The Women’s Tennis Association (WTA) decided that enough was enough and it could not continue its business relationship with China, but the right decision could come with a significant financial cost. WTA Chairman and CEO Steve Simon released a statement that the organization will be suspending all tournaments in China, “including Hong Kong.”
The whereabouts of Chinese tennis player Peng Shuai have been dubious at best since her social media post was deleted that accused former Vice Premier, Zhang Gaoli, of sexually assaulting her three years ago.
The most damning part of Simon’s statement is in the third paragraph. It reads: “Unfortunately, the leadership in China has not addressed this very serious issue in any credible way. While we now know where Peng is, I have serious doubts that she is free, safe and not subject to censorship, coercion and intimidation.”
Doubts that she is “free, safe, and not subject to censorship, coercion and intimidation,” that’s not from a Twitter account, a columnist, or even a player, that comes from the head of a worldwide sports organization that feels they are being lied to by a government about the health and safety of one its professionals.
This was unequivocally the right thing to do, but sometimes doing the right thing doesn’t come with a reward. Sometimes it comes with an invoice.
It should feel callous to discuss money when a person’s well being is in question, but there is a reason the Association of Tennis Professionals (men’s tour), the NBA, the IOC, J.P Morgan, and others have not yet made the decision that human rights are worth more than zeros and commas. The WTA has a 10-year contract to host nine tennis tournaments in China every year. By pulling out, it could lose hundreds of millions of dollars, per the New York Times.
The hit that could come from leaving was already seen on a smaller scale during the 2020 year-end tournament in Shenzen. It was moved to Mexico because China did not want to host the tournament due to COVID concerns. That lowered the prize money from $14 million to $5 million.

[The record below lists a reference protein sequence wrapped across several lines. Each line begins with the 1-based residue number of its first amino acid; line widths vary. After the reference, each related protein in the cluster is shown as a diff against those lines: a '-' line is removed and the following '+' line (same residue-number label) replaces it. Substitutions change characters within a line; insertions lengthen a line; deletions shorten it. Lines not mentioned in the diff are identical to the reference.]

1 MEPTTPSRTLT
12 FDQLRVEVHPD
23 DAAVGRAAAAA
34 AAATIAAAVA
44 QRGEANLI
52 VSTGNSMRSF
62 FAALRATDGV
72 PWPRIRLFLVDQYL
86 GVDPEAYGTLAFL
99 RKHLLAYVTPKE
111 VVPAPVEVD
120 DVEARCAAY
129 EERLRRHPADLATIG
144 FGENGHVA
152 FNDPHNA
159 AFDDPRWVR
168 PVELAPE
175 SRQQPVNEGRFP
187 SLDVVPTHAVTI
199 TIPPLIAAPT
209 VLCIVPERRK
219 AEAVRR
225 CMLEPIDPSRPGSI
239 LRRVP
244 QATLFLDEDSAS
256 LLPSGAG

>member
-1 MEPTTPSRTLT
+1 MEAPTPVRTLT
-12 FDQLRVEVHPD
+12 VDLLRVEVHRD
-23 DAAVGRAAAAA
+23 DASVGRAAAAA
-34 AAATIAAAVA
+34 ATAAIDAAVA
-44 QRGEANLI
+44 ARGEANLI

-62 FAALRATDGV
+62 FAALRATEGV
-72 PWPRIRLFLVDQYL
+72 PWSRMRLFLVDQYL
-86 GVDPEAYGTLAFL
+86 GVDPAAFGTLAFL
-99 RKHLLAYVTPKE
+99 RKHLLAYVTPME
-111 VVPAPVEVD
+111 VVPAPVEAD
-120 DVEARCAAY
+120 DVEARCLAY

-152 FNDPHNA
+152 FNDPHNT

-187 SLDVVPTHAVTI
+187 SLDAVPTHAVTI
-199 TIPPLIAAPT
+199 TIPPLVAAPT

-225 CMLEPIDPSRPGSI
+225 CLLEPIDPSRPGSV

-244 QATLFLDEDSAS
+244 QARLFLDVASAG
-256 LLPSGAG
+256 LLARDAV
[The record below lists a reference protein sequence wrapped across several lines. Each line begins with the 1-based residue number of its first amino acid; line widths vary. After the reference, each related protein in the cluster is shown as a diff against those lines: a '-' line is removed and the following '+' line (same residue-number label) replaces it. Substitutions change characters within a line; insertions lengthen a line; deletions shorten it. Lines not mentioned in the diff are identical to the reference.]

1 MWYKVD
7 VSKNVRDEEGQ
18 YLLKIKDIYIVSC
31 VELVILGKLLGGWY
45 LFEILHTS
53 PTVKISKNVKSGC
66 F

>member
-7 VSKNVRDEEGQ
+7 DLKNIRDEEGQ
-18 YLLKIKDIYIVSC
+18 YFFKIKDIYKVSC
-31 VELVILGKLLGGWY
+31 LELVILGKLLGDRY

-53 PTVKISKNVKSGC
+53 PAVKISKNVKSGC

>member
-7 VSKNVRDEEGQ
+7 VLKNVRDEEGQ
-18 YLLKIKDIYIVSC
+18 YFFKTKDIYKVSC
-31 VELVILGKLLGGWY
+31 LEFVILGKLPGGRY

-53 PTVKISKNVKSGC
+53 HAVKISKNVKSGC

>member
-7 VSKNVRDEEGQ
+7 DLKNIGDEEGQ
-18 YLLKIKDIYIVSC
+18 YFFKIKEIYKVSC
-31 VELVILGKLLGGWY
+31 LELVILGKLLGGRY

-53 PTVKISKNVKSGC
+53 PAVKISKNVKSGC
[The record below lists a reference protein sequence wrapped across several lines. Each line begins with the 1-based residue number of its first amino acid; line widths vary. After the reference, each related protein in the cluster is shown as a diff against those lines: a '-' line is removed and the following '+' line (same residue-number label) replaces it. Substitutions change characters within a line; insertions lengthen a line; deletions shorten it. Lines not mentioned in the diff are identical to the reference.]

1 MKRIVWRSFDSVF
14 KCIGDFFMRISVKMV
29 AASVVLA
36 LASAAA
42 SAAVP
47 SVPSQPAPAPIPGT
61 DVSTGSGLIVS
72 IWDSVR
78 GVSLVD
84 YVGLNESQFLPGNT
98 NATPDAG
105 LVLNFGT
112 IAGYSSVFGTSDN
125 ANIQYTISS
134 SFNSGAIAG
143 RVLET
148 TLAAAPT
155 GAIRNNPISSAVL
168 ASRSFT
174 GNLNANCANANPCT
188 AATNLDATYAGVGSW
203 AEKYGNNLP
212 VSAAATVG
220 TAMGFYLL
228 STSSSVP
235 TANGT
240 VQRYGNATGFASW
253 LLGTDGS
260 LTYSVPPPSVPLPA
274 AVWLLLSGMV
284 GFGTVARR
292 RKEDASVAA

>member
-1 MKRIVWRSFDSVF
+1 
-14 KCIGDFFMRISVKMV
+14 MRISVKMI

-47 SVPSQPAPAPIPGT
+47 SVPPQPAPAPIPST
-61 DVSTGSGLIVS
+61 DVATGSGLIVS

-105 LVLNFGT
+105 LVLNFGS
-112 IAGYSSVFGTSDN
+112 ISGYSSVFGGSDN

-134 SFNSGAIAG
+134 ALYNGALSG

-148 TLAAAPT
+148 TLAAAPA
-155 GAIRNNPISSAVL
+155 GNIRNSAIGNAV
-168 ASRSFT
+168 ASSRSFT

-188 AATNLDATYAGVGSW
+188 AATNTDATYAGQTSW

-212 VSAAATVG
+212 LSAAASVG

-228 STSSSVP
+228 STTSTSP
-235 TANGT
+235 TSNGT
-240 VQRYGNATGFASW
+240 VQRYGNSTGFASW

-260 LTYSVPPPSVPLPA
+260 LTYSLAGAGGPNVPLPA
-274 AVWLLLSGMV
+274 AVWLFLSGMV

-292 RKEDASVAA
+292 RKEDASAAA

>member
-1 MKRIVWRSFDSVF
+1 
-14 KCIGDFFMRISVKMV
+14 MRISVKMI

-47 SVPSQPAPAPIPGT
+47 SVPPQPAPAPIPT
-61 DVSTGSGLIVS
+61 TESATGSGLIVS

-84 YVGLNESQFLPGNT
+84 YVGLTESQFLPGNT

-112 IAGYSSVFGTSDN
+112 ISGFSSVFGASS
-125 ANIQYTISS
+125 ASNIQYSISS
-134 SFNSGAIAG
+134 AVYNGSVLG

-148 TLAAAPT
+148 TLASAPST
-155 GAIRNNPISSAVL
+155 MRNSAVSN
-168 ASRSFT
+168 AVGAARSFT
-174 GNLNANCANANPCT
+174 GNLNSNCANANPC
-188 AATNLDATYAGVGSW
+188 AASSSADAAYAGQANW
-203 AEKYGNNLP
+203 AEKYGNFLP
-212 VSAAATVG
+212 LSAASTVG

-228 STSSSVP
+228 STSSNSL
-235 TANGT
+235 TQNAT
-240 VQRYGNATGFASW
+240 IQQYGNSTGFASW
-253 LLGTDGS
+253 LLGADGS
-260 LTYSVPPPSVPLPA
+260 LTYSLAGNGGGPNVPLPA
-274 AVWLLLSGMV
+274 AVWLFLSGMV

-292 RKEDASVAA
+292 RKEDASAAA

That’s why no matter how necessary this decision was to make, the WTA deserves acknowledgment for making it. China’s hold on corporate America is so strong that the country is actively making it harder for the United States to do business there and companies are still sticking around. When the American Chamber of Commerce surveyed 338 American companies in China, 77.9 percent were optimistic about their five-year business outlook, 72 percent had no plans to move any production out of China, and of the 28 percent that do want to move at least some production only. Two companies plan on moving all of their production out of the country in the next three years.
This is how enthusiastic private enterprise is to do business in China, despite the well-publicized human rights violations that regularly take place. Per Amnesty International, China’s justice system is “plagued by unfair trials and torture,” and they are placing Muslims and other ethnic minorities in internment camps in the Xinjiang Uyghur Autonomous Region.
It wasn’t an easy decision for the WTA to make this humane and decent decision, but by making it, this organization has drawn a clear line in the sand. It has done what many businesses that have much greater resources wouldn’t do in their wildest moment of benevolence.
The WTA has decided not to stand for a country that is highly suspected of silencing and abducting one of its players. It seems absurd that anyone would question making that decision but talk is cheap. Righteousness sometimes comes with the heftiest of price tags, and this situation is another reminder that many find it much too expensive.